Jonathan Chu is a Ph.D. Candidate in Political Science at Stanford University, and he received his B.A. in Political Science from the University of California, San Diego. His research is on authoritarianism, human rights, and humanitarian war and wartime conduct. On these topics, he investigates the consequences of political institutions, including laws, norms and collective identities, and formal organizations.
In his dissertation, Jonathan shows that transnational social identities empower international organizations (IOs) to mobilize domestic and international public support for armed humanitarian intervention. For evidence, he analyzes historical cases, observational data, and survey experiments on the UN Security Council, NATO, and U.S. humanitarian interventions. This project provides a new approach to understanding the political consequences of IOs: instead of satisfying international law or transmitting information about material outcomes, IOs matter because they can communicate the social appropriateness and repercussions of war.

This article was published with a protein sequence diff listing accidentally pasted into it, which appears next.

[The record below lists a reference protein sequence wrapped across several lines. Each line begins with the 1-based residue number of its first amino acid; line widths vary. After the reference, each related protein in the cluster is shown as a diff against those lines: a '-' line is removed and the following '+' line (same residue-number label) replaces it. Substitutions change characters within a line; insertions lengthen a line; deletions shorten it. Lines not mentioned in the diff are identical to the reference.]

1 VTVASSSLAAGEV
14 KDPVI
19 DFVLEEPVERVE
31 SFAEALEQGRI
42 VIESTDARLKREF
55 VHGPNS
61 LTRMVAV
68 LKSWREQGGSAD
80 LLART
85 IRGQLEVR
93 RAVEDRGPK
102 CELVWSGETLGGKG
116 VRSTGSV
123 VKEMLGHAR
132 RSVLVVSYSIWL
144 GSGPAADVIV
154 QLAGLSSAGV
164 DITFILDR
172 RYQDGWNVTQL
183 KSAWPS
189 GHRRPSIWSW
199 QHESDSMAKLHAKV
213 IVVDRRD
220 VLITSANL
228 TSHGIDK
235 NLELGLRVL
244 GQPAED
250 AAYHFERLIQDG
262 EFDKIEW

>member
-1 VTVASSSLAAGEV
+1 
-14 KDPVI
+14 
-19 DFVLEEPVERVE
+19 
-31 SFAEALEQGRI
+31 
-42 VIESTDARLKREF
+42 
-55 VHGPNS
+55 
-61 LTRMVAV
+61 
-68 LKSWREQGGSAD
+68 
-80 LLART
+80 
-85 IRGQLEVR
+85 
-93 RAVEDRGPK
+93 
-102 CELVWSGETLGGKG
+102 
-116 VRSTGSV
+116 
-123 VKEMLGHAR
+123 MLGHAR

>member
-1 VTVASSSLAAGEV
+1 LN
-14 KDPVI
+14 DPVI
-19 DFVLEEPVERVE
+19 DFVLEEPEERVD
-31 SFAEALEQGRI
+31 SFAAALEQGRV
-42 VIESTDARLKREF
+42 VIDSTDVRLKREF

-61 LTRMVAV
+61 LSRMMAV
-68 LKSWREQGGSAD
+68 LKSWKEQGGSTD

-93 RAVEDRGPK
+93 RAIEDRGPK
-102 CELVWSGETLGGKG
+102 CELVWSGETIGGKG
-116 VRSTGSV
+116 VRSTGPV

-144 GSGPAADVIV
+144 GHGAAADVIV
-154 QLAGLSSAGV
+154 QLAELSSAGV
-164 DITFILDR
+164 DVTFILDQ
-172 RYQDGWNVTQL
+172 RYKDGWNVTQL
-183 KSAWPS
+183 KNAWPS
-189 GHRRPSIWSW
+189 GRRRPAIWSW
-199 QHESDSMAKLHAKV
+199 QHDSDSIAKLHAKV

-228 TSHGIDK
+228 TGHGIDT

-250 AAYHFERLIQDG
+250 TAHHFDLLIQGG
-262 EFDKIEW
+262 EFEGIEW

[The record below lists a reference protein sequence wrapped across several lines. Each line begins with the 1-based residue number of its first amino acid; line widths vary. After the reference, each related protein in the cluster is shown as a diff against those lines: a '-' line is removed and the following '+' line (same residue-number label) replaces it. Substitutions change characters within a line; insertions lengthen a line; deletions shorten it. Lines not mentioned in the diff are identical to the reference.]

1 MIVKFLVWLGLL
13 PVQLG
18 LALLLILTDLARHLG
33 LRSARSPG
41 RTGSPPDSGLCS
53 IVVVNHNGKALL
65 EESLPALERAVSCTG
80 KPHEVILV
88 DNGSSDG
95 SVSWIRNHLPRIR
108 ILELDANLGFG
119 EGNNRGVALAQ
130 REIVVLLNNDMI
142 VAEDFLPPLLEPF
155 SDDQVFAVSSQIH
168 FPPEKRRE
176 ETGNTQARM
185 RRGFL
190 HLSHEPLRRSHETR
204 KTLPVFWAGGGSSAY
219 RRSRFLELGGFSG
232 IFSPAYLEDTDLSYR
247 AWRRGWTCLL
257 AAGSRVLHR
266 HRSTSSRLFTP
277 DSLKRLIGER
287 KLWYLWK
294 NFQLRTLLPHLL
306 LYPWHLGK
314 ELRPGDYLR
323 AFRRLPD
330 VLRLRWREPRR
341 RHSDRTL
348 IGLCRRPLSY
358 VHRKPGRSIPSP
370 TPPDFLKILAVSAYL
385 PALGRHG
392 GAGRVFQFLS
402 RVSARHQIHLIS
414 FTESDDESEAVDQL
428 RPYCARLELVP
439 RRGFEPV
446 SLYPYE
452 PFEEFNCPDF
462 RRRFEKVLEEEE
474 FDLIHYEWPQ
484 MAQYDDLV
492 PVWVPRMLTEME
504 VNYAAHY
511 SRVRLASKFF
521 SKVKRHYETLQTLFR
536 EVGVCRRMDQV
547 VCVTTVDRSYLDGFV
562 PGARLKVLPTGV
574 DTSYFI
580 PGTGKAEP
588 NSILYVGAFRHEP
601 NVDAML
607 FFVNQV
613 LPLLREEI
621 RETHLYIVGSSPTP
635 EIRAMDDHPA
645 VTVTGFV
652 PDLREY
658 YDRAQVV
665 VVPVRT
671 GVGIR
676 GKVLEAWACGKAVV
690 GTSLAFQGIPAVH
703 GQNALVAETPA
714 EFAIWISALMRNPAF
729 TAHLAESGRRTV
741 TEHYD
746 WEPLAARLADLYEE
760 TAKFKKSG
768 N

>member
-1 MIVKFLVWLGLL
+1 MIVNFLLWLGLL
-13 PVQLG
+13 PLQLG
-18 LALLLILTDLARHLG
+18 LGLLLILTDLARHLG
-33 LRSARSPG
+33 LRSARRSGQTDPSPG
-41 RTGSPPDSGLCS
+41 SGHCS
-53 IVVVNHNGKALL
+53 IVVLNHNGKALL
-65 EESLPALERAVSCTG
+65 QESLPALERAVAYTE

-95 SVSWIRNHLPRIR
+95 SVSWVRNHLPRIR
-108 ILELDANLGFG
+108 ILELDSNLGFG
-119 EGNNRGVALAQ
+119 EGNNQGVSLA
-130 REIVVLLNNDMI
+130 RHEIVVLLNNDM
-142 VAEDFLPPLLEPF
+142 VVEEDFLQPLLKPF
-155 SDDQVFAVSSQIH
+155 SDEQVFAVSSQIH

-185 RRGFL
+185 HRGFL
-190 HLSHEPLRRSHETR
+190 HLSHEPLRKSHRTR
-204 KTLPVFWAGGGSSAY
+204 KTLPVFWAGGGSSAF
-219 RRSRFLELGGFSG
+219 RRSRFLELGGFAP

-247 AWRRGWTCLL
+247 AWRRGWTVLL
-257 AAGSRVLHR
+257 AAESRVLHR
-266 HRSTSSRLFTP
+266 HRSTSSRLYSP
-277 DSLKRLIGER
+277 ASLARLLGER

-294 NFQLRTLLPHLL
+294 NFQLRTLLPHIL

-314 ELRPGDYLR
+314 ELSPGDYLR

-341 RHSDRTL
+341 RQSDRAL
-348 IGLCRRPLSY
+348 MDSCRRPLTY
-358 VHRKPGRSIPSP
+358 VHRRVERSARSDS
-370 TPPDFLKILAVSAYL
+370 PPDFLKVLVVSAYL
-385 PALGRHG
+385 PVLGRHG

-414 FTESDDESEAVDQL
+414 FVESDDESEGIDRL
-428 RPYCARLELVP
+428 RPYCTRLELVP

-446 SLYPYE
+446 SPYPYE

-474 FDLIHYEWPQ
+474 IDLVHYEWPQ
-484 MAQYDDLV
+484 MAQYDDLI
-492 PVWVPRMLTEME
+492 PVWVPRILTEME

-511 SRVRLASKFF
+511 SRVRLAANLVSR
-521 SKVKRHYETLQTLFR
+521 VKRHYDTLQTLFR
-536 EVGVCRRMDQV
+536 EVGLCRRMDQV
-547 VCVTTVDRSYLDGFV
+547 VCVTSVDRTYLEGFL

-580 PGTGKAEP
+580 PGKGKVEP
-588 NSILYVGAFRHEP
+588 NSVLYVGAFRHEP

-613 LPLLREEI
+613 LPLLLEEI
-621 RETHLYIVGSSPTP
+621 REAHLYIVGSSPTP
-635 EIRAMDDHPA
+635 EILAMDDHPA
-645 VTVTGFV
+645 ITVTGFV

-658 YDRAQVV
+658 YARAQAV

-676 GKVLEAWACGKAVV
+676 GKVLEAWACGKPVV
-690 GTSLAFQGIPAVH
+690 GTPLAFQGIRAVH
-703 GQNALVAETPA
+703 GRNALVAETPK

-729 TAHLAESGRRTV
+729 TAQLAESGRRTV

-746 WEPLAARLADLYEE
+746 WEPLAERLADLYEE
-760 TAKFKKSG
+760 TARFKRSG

Jonathan’s research has been supported by the National Science Foundation, Qualtrics, and Stanford's Center on Philanthropy and Civil Society (PACS) and Center for International Security and Cooperation (CISAC).
Teaching at Stanford, Jonathan co-designed and led an original course on the politics of human rights as part of the 2016 Pre-Collegiate Institutes. He was also a teaching assistant for several international relations courses. In the 2016-17 academic year, he will serve as lab manager for The Laboratory for the Study of American Values.